Director, Setfords, Guildford
I came to law as an alternative career. I grew up in the horse-racing town of Saratoga Springs, New York – ‘America’s Cheltenham’ – and was effectively raised in my mother’s racehorse yard. My mother, Meg Jones, was quite a well-known racehorse trainer in the 1970s and 1980s, both in the US and in the UK.
I wanted to continue working with racehorses, as she had done. But she had other ideas. Being a racehorse trainer is tough – my mother broke nearly 30 bones during her career. It is a physical and unrelenting life with little or no time off – and mum wanted me to do something safer and a bit more secure.
I agreed to instead go to university where I started taking evening and night classes in economics. We then relocated to the UK and I converted to law for my LLB. At that point I was finding more interest in law, and fundamentally enjoyed working with the English language, with which I had enjoyed a natural strength from an early age. But I did not give up on horses completely – equine law is now a specialty – and, of course, I still ride whenever I can.
The academic stage of my training did provide a good base level of preparation for practice. There is no substitute for experience and being faced with difficult situations and spending hours on the job, particularly in relation to managing client relationships and workload effectively. That is half the job, other than providing the actual substantive legal advice.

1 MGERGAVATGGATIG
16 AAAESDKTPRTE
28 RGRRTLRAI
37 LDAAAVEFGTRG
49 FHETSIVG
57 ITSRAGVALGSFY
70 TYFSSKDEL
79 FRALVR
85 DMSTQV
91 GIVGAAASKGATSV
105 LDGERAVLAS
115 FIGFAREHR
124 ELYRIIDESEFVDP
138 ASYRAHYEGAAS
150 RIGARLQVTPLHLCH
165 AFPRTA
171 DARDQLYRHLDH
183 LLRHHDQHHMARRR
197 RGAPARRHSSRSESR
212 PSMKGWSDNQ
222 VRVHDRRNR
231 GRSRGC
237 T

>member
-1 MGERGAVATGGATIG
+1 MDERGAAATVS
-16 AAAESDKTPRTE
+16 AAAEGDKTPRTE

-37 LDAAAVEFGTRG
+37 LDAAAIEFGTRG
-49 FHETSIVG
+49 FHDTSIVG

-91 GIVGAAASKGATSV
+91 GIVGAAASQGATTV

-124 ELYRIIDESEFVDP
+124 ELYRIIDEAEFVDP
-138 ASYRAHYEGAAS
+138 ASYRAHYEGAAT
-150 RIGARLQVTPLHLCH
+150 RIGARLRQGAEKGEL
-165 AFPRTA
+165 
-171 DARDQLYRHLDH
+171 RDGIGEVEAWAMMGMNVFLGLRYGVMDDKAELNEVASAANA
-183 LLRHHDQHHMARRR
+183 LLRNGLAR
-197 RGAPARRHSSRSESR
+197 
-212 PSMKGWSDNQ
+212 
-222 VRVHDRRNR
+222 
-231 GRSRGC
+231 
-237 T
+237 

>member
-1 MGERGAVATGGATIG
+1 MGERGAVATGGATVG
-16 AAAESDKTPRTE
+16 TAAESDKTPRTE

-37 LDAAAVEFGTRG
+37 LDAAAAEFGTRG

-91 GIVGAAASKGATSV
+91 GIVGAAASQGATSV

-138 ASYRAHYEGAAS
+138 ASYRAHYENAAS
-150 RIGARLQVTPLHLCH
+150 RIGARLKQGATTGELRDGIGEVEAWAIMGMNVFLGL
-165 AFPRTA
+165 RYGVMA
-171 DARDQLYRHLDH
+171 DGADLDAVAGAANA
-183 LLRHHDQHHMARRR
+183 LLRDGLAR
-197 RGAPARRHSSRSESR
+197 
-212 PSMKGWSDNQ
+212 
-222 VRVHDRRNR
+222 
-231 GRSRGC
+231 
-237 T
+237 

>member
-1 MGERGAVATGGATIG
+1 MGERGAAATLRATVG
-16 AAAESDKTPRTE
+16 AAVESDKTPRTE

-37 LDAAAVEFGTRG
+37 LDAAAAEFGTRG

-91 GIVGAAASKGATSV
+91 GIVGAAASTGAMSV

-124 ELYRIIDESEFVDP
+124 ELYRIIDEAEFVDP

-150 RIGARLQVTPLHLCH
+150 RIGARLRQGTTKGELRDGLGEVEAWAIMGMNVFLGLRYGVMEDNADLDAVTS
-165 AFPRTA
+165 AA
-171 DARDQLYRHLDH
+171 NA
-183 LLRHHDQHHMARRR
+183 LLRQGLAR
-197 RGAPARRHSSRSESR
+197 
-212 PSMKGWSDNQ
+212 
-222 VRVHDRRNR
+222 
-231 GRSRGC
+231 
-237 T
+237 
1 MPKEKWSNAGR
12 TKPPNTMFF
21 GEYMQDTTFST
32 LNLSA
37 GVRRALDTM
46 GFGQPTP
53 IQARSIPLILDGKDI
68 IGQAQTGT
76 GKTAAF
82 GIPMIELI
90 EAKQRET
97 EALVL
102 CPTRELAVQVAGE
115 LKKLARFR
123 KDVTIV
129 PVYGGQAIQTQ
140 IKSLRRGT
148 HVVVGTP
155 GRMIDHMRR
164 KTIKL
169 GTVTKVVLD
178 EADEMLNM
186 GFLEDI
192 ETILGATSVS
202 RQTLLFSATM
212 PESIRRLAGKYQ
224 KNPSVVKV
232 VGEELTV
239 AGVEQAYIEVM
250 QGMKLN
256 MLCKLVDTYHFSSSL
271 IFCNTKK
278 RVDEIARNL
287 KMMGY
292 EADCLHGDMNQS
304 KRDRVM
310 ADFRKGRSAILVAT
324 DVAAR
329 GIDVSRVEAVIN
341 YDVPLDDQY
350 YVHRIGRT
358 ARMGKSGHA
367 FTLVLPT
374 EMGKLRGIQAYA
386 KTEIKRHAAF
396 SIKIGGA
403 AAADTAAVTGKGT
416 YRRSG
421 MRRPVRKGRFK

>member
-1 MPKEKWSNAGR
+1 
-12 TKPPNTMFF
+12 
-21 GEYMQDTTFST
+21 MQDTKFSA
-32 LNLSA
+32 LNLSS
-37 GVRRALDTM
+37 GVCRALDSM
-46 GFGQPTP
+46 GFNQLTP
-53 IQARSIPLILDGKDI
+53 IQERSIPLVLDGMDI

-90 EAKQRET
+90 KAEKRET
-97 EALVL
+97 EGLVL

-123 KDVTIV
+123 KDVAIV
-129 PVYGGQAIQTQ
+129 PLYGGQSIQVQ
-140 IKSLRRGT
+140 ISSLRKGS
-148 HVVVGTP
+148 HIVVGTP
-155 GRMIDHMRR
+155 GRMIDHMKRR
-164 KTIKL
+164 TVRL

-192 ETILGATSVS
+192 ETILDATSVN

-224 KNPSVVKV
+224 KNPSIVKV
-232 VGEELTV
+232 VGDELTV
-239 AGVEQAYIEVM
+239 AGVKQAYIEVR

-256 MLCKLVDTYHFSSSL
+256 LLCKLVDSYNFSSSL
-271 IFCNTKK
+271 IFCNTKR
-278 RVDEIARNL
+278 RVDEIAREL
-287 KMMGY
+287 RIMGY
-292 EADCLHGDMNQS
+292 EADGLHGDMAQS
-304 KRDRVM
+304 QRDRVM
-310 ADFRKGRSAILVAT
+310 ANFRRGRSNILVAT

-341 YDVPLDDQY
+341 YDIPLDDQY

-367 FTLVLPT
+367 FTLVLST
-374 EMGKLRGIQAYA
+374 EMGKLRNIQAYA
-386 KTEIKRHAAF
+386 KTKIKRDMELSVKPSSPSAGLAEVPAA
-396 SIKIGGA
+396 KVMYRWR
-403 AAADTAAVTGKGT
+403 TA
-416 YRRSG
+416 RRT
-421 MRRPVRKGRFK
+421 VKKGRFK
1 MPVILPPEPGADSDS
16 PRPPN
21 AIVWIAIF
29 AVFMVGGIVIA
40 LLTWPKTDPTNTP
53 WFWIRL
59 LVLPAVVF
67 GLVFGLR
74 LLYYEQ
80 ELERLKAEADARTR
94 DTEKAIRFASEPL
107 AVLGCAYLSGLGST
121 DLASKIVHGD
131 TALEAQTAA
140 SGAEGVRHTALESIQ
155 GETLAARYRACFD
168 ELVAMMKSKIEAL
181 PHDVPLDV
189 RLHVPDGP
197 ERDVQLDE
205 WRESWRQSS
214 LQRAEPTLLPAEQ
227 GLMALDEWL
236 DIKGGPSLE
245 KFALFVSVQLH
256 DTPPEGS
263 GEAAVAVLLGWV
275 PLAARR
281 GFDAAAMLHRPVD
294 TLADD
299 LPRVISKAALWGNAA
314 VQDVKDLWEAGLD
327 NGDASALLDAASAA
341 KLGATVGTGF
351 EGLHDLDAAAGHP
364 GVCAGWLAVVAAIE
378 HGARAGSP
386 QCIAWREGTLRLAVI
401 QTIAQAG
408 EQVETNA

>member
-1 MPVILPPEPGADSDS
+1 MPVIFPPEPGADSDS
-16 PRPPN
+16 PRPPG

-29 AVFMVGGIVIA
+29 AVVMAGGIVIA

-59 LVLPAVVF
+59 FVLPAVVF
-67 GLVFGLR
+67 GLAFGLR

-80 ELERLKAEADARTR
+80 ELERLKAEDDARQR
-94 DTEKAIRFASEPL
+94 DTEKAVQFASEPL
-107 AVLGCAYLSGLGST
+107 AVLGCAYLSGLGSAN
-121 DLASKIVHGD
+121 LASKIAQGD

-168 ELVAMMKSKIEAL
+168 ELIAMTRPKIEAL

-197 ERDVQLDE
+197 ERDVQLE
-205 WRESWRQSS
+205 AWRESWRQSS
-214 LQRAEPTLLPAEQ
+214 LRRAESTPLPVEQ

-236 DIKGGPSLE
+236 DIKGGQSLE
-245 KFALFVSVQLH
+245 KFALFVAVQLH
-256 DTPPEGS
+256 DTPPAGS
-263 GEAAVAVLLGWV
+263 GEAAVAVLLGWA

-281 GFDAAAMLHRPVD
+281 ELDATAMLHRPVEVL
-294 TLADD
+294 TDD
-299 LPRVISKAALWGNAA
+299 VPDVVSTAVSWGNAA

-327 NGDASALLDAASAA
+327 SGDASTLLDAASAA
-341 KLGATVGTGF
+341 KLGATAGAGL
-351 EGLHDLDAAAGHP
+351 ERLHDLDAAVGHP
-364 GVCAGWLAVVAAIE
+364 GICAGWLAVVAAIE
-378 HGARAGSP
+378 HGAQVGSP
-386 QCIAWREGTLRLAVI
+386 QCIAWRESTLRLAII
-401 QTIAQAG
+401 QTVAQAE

The hardest set of challenges I have faced as a lawyer are extraordinarily high levels of competition, a market swamped with graduates, and completing my LLB in 2007 immediately before the recession.
The best moments of my career so far have been recent. Two moments that stick are from early this year. The first was having success in the High Court in obtaining possession and preventing the sale of an international eventing horse for its owner following its seizure by bailiffs, and a challenge as to the legal and equitable ownership of the horse. The second highlight is not a specific event. I now receive a significant portion of my equine work by way of referral – some from other leaders in this area, which is fantastic. Being recognised by your peers as an established practitioner in a niche area is deeply satisfying.
My least favourite law is any instrument which fails to achieve the purpose for which it was drafted, leading to an ineffective legislative system, lack of public confidence in the law, wasted taxpayer money and often inconsistent judicial decisions.
I think the traditional solicitor-client relationship has changed significantly, particularly so in respect of the broad spectrum private client/small-scale commercial, high street-style firms.